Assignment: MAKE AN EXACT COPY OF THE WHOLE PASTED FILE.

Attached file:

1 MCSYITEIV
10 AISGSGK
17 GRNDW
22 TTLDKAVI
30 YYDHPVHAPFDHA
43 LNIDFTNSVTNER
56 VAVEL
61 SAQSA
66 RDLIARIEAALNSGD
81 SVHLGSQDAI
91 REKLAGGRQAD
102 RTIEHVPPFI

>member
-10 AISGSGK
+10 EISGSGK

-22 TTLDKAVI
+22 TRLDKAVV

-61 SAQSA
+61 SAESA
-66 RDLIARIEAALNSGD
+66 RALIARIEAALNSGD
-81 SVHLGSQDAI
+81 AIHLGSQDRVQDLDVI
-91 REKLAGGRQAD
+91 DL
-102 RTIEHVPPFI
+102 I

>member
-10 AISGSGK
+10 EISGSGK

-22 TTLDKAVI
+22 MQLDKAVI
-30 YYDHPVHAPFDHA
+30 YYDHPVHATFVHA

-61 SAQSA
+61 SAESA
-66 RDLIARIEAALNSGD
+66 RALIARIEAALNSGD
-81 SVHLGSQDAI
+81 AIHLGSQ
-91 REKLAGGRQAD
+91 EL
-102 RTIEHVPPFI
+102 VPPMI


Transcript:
1 MCSYITEIV
10 AISGSGK
17 GRNDW
22 TTLDKAVI
30 YYDHPVHAPFDHA
43 LNIDFTNSVTNER
56 VAVEL
61 SAQSA
66 RDLIARIEAALNSGD
81 SVHLGSQDAI
91 REKLAGGRQAD
102 RTIEHVPPFI

>member
-10 AISGSGK
+10 EISGSGK

-22 TTLDKAVI
+22 TRLDKAVV

-61 SAQSA
+61 SAESA
-66 RDLIARIEAALNSGD
+66 RALIARIEAALNSGD
-81 SVHLGSQDAI
+81 AIHLGSQDRVQDLDVI
-91 REKLAGGRQAD
+91 DL
-102 RTIEHVPPFI
+102 I

>member
-10 AISGSGK
+10 EISGSGK

-22 TTLDKAVI
+22 MQLDKAVI
-30 YYDHPVHAPFDHA
+30 YYDHPVHATFVHA

-61 SAQSA
+61 SAESA
-66 RDLIARIEAALNSGD
+66 RALIARIEAALNSGD
-81 SVHLGSQDAI
+81 AIHLGSQ
-91 REKLAGGRQAD
+91 EL
-102 RTIEHVPPFI
+102 VPPMI